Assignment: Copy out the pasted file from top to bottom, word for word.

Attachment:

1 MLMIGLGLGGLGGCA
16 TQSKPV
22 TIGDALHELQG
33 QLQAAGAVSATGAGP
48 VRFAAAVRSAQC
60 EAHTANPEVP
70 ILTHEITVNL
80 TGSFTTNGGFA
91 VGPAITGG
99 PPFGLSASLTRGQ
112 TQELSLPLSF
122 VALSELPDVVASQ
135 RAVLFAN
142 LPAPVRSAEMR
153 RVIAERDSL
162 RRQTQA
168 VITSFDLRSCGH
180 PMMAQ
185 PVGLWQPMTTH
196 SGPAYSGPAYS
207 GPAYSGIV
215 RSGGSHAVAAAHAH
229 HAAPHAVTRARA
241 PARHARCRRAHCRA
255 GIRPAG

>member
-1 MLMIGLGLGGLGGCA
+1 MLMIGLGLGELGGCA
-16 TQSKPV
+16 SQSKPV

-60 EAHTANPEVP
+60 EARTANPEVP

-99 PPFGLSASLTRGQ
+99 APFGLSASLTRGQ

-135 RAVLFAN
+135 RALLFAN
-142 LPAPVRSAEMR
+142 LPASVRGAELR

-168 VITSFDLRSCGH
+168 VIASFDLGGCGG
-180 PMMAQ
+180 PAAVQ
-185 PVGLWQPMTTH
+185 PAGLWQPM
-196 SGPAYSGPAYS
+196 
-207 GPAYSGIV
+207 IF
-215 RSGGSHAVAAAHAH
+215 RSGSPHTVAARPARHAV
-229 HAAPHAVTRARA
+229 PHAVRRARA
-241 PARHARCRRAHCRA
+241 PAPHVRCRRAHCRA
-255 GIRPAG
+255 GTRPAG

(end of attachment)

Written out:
1 MLMIGLGLGGLGGCA
16 TQSKPV
22 TIGDALHELQG
33 QLQAAGAVSATGAGP
48 VRFAAAVRSAQC
60 EAHTANPEVP
70 ILTHEITVNL
80 TGSFTTNGGFA
91 VGPAITGG
99 PPFGLSASLTRGQ
112 TQELSLPLSF
122 VALSELPDVVASQ
135 RAVLFAN
142 LPAPVRSAEMR
153 RVIAERDSL
162 RRQTQA
168 VITSFDLRSCGH
180 PMMAQ
185 PVGLWQPMTTH
196 SGPAYSGPAYS
207 GPAYSGIV
215 RSGGSHAVAAAHAH
229 HAAPHAVTRARA
241 PARHARCRRAHCRA
255 GIRPAG

>member
-1 MLMIGLGLGGLGGCA
+1 MLMIGLGLGELGGCA
-16 TQSKPV
+16 SQSKPV

-60 EAHTANPEVP
+60 EARTANPEVP

-99 PPFGLSASLTRGQ
+99 APFGLSASLTRGQ

-135 RAVLFAN
+135 RALLFAN
-142 LPAPVRSAEMR
+142 LPASVRGAELR

-168 VITSFDLRSCGH
+168 VIASFDLGGCGG
-180 PMMAQ
+180 PAAVQ
-185 PVGLWQPMTTH
+185 PAGLWQPM
-196 SGPAYSGPAYS
+196 
-207 GPAYSGIV
+207 IF
-215 RSGGSHAVAAAHAH
+215 RSGSPHTVAARPARHAV
-229 HAAPHAVTRARA
+229 PHAVRRARA
-241 PARHARCRRAHCRA
+241 PAPHVRCRRAHCRA
-255 GIRPAG
+255 GTRPAG